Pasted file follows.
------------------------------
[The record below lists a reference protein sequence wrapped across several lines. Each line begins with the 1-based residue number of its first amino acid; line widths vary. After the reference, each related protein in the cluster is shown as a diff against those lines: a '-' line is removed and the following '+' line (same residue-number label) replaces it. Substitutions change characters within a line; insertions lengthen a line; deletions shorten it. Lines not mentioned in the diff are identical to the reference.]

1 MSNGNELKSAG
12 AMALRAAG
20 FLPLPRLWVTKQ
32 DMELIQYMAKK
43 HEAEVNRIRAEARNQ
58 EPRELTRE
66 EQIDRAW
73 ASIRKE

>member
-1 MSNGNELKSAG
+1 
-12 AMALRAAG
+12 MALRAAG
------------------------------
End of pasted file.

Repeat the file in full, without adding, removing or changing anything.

[The record below lists a reference protein sequence wrapped across several lines. Each line begins with the 1-based residue number of its first amino acid; line widths vary. After the reference, each related protein in the cluster is shown as a diff against those lines: a '-' line is removed and the following '+' line (same residue-number label) replaces it. Substitutions change characters within a line; insertions lengthen a line; deletions shorten it. Lines not mentioned in the diff are identical to the reference.]

1 MSNGNELKSAG
12 AMALRAAG
20 FLPLPRLWVTKQ
32 DMELIQYMAKK
43 HEAEVNRIRAEARNQ
58 EPRELTRE
66 EQIDRAW
73 ASIRKE

>member
-1 MSNGNELKSAG
+1 
-12 AMALRAAG
+12 MALRAAG